The ANOVA tests of the means of the error rates of three sections (divided by edit counts) show that there is no significant difference between them and so classifying edit age by edit counts does not seem useful. Analysing the error edits in terms of survival time shows that things are not as bleak as they seem, and that in terms of survival time scaled by the age of the article, many more error edits appear in the last third mostly due to the fact that more edits were made in a shorter span of time as Wikipedia's popularity grew. However, this still doesn't give much support to the feasibility of trusting edit contributions based on survival time. The main problem is that a fifth of the errors are attributable to the first error edit so that any measure of trustworthiness based on chronological order of edits (whether by time, edits, or editors) will not be able to filter out this sizeable number of errors.

It should be noted that this conclusion is particularly significant in light of the fact that the method used has a built-in bias for locating error edits later rather than earlier. First, in the case of disagreements, we use the “later” model rather than “earlier” model. Second, our method of locating the error edit is based on finding errors from the most recent edits to the earlier edit. Although reasonable care was taken to ensure that we located the edit that added the substance of the error rather than the exact wording, it is likely that in some cases we settled for an edit too soon, missing an earlier edit from a rewrite that actually implied or made the same erroneous point in a different way.

The findings of this article have serious implications for the Wikipedia community. It suggests that authors and editors need to become more familiar with the possible existence of first-mover effects in entries and, as a result, pay more attention to critically editing the existing core material rather than blindly adding more. For users of Wikipedia, it suggests that age-based mechanisms for coding trustworthiness will not be capable of elevating Wikipedia's status as a reference tool. For the foreseeable future, users will have to continue to follow the maxim “caveat emptor” in their dealings with this online encyclopaedia.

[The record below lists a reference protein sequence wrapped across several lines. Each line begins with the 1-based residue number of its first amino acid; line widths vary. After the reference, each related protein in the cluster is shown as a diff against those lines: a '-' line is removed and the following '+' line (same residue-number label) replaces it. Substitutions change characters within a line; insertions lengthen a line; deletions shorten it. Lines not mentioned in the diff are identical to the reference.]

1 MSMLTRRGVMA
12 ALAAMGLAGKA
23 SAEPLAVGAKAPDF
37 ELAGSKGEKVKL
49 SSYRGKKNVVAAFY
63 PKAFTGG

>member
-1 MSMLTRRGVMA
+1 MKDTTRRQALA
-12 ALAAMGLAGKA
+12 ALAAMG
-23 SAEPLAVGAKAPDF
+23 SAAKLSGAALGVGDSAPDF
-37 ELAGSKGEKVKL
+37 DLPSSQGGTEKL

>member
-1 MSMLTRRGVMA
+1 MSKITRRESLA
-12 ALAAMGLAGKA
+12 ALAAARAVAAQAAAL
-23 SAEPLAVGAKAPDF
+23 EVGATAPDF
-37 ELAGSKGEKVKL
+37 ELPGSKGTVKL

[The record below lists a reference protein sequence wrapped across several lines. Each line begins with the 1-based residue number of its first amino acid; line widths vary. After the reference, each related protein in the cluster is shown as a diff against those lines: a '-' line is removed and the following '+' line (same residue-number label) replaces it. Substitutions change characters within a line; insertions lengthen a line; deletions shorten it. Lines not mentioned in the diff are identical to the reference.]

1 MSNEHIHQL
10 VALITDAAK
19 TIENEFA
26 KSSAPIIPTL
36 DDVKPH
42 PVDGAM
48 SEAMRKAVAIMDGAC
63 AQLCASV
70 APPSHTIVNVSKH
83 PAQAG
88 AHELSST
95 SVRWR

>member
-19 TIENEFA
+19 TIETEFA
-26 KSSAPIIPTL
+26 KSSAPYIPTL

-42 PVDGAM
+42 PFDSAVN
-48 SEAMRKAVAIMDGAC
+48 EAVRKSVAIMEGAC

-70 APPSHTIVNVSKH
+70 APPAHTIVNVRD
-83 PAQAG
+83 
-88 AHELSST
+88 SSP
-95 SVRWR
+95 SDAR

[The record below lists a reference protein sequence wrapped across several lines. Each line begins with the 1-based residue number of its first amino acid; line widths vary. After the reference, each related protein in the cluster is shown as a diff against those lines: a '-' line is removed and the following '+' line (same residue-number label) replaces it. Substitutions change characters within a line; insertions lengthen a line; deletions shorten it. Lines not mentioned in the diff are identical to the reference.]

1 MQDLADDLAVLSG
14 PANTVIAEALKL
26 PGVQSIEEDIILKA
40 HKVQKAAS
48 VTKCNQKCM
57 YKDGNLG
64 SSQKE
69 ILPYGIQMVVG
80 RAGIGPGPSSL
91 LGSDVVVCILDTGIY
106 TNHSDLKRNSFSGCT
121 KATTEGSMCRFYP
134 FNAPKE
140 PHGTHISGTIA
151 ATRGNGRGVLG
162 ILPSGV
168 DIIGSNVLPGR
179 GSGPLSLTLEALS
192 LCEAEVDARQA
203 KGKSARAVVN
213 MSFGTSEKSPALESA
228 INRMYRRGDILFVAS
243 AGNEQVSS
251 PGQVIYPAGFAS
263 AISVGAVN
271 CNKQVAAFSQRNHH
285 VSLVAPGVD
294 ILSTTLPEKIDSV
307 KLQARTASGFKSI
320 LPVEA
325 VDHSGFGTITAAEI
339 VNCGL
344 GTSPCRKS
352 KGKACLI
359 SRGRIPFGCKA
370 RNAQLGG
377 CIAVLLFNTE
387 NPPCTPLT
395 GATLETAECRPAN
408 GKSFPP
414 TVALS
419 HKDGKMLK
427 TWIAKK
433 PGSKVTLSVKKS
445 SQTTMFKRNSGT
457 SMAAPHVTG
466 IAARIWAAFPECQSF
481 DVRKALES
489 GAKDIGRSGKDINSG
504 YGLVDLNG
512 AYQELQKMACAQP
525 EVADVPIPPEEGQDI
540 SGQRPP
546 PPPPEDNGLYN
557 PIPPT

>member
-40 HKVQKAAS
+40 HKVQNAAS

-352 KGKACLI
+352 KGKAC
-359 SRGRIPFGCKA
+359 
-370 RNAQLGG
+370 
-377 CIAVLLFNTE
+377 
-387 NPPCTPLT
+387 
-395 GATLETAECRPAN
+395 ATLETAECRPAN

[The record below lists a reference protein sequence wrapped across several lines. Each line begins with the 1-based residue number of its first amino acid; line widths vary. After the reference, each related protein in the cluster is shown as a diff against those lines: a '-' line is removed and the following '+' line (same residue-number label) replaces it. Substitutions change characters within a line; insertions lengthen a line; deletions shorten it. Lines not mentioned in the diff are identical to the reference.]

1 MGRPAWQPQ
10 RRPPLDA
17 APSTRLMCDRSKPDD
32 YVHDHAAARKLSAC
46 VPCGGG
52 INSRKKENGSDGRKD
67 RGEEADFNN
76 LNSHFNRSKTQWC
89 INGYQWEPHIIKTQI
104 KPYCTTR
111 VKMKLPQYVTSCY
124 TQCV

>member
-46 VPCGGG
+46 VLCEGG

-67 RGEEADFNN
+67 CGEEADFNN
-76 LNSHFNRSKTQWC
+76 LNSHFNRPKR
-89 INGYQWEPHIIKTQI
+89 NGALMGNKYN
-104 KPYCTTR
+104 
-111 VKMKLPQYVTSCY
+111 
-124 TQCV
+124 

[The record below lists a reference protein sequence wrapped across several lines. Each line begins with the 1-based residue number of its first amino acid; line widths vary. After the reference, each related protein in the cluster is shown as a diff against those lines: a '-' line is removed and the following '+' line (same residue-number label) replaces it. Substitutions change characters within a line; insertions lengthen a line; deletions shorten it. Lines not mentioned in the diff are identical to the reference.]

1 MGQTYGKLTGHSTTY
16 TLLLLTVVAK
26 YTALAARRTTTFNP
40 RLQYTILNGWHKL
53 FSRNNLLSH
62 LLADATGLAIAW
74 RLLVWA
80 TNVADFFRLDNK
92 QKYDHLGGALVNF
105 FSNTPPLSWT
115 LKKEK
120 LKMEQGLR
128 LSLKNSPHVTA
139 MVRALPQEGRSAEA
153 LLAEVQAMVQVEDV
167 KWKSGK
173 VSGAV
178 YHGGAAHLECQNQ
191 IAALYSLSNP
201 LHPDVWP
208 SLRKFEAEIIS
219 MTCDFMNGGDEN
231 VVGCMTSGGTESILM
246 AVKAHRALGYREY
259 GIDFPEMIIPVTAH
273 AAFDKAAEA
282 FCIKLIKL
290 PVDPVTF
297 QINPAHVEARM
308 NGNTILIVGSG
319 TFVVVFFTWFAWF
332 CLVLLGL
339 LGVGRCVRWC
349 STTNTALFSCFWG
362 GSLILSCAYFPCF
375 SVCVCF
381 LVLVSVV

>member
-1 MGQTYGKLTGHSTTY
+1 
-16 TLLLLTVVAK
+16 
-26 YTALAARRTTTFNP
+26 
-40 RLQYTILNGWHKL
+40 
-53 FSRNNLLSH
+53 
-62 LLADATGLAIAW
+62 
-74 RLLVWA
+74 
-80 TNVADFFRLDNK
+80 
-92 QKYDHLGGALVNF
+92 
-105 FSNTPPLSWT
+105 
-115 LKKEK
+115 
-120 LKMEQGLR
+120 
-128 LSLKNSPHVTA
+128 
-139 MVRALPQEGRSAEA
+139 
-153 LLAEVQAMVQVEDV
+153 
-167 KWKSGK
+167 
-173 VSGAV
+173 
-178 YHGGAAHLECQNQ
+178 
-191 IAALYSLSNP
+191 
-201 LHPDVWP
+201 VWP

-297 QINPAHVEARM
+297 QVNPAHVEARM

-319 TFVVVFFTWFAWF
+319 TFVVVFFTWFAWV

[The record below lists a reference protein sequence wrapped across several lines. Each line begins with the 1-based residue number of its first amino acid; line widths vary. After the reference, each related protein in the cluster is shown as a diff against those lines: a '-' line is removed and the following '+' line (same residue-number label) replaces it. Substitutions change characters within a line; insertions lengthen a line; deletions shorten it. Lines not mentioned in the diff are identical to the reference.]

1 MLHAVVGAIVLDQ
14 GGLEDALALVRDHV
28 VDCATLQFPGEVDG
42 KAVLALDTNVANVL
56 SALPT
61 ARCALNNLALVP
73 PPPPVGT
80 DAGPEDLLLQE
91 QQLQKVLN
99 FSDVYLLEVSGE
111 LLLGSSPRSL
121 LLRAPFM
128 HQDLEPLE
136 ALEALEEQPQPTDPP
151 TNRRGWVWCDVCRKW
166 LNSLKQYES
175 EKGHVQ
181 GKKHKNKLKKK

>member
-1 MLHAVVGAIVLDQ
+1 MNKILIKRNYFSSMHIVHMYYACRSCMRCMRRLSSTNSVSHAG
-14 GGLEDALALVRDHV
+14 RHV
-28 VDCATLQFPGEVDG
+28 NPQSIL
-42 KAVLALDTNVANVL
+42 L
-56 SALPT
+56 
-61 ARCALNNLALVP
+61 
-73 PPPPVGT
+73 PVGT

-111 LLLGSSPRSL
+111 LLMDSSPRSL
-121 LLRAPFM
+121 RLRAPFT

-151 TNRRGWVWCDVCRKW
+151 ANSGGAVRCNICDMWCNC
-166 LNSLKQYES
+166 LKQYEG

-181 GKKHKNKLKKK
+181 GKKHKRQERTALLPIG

r dealings with this online encyclopaedia.
Data sourceWikipedia pages +
Doi10.1002/asi.20755 +
Google scholar urlhttp://scholar.google.com/scholar?ie=UTF-8&q=%22Improving%2BWikipedia%27s%2Baccuracy%3A%2Bis%2Bedit%2Bage%2Ba%2Bsolution%3F%22 +
Has authorBrendan Luyt +, Tay Chee Hsien Aaron +, Lim Hai Thian + and Cheng Kian Hong +
Has domainInformation science +
Has topicReliability +
Issue2 +
Pages318-330 +
Peer reviewedYes +
Publication typeJournal article +
Published inJournal of the American Society for Information Science and Technology +
Research designStatistical analysis +
Research questionsUsing data collected as part of a wider stUsing data collected as part of a wider study published in Nature, this article examines the distribution of errors throughout the life of a select group of Wikipedia articles. The survival time of each “error edit” in terms of the edit counts and days was calculated and the hypothesis that surviving material added by older edits is more trustworthy was tested.lder edits is more trustworthy was tested.
Revid10,814 +
TheoriesUndetermined
Theory typeAnalysis +
TitleImproving Wikipedia's accuracy: is edit age a solution?
Unit of analysisEdit +
Urlhttp://dx.doi.org/10.1002/asi.20755 +
Volume59 +
Wikipedia coverageMain topic +
Wikipedia data extractionLive Wikipedia +
Wikipedia languageEnglish +
Wikipedia page typeArticle +
Year2008 +